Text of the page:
Dec 3, 2023 - News

Yes, Florida has Christmas tree farms

A man in a hoodie and baseball cap stands behind a green Carolina Sapphire cypress tree cut in a conical shape to look like a Christmas tree.

Jewel Lay, the owner of Lazy Lay Acres, a Christmas tree farm in Dade City, demonstrates on a Carolina Sapphire how he trims trees into their iconic conical shape. Photo: Kathryn Varn/Axios

It was actually chilly during a recent evening at the Christmas tree farm, dry and sharp, a northern kind of cold.

Yes, but: Other signs of Florida remained. A hole in the sandy soil marked the burrow of a gopher tortoise. Spanish moss hung from oak branches amid the rows of conical-shaped main attractions.

  • And then there's Jewel Lay, a born-and-raised Floridian who will tell you if you try to make an offer on his 58-acre Dade City farm, that you're wasting your time.

What's happening: Yes, Florida has Christmas tree farms, and yes, you can pick and cut down your own a la "National Lampoon's Christmas Vacation."

Why it matters: The farms offer a unique experience for Floridians used to shopping for pre-cut trees at big-box stores or church parking lots — and they provide a glimpse into a time before those big-box stores even existed.

  • "It's a family thing. I believe in traditions," Lay, 49, said as he showed an Axios reporter around his farm, sipping from a can of Mountain Dew. "This is Florida."

The big picture: There are at least 19 such farms across the state, mostly in north Florida and the Panhandle, per the Florida Department of Agriculture and Consumer Services. They go as far south as Lay's farm, called Lazy Lay Acres.

  • More adventurous tree shoppers can buy permits to cut down trees in the Ocala National Forest or Lake Wales Ridge State Forest.

The intrigue: These aren't the fir or spruce trees you may be used to, which are harvested by the millions in states including Oregon, North Carolina and Michigan. Florida's sandy soil and warm climate yield sand pines, red cedars, and Carolina Sapphire and Leyland cypress trees.

  • And yes, they do smell, though not like your standard Christmas tree-scented candle: lighter, more herby or citrusy, depending on the tree.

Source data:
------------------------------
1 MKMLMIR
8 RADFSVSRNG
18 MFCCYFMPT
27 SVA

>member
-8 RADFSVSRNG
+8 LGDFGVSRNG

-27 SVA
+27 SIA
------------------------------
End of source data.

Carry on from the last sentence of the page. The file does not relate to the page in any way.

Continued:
• Firs tend to hold their needles for longer, which is why they make up the bulk of the wholesale market, National Christmas Tree Association seasonal spokesperson Jill Sidebottom told Axios.

Zoom in: Lay, 49, took over Lazy Lay Acres three years ago from his father, and the land dates back generations. After farming cattle and hogs, Lay's late mother, a Christmas enthusiast, threw out another idea: How about Christmas trees?

  • His father, who died in 2021, learned how to grow them from a farm in nearby Blanton. They opened with a crop of cedars and Virginia pines, and Lay spent his childhood trimming them into that iconic Christmas tree shape.
  • For years, the family resisted importing firs. But as Pasco County's population ballooned, stores like Lowe's and Home Depot moved in, upping the competition.

The latest: These days, Lay and his sister offer pre-cut firs from Michigan along with their rows of Carolina Sapphires (which start at $60), sand pines and red cedars (starting at $40). They take requests from buyers who want a certain size or type of tree.

  • Customers are welcome to cut their tree, but the farm also has workers to help cut and carry trees to the barn, where workers wrap them in netting for the drive home.

Yes, but: What about Lay's house, a log cabin within a stone's throw from the barn? Which tree is fit for the father of Christmas trees?

  • "Don't go there," he says with a laugh, before admitting he doesn't have one. After dealing with them year after year, "I don't want to mess with one."
  • If he does get a hankering to decorate, all he has to do is step outside his door.
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